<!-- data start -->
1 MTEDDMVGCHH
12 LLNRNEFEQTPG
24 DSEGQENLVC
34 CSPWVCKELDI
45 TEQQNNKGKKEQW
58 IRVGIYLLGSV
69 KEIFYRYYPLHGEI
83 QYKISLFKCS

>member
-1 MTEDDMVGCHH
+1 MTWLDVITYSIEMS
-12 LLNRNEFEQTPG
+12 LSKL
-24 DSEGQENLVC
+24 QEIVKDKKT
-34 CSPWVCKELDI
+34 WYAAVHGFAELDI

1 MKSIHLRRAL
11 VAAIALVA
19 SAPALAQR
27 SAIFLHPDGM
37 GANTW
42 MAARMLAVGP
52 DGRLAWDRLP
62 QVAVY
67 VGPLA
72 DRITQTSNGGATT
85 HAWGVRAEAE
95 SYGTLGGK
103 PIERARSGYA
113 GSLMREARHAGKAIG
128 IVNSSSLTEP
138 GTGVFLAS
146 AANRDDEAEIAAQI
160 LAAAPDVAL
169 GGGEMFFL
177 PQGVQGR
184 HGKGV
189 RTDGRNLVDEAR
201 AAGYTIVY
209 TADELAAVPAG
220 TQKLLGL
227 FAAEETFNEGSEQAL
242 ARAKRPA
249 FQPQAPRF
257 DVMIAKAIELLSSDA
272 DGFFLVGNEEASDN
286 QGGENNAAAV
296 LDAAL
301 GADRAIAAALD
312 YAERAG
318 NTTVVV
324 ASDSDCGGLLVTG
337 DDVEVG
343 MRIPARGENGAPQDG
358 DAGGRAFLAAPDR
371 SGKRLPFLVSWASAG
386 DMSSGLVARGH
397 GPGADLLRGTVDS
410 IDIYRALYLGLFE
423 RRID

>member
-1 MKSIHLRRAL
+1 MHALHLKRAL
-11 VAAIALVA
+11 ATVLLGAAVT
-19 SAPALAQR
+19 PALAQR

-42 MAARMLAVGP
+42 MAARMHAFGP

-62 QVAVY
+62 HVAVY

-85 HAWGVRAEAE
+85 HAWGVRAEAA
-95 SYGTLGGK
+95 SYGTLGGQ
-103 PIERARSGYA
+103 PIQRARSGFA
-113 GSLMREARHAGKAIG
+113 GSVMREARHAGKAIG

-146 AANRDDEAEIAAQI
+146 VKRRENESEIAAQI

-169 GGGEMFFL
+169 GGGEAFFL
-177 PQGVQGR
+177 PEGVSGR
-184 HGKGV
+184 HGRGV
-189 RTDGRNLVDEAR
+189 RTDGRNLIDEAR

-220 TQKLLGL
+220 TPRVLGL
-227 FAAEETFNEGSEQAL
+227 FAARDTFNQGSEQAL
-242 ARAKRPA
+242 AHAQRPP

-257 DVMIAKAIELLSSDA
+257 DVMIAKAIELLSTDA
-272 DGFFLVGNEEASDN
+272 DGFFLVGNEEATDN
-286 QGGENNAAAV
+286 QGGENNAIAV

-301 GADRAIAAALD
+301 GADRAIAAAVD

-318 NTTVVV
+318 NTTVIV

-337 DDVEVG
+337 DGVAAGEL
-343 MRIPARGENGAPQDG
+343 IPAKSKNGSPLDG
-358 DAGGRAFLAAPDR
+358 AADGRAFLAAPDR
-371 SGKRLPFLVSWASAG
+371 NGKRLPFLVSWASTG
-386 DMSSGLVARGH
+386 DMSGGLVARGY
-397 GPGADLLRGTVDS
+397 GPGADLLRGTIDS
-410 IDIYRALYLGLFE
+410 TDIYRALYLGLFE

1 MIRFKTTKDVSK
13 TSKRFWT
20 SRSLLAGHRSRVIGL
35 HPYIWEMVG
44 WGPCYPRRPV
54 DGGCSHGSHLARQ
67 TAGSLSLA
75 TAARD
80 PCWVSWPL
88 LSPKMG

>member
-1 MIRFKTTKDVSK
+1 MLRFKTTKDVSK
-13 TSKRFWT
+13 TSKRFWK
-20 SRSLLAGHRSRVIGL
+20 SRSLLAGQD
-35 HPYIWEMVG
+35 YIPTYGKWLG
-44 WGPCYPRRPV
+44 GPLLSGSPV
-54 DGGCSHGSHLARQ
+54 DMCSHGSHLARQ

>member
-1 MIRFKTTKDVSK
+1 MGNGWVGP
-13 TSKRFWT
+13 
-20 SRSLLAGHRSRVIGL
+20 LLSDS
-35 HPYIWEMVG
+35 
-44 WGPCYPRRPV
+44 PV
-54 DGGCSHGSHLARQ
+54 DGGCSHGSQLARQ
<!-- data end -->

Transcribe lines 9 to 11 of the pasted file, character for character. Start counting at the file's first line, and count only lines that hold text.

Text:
>member
-1 MTEDDMVGCHH
+1 MTWLDVITYSIEMS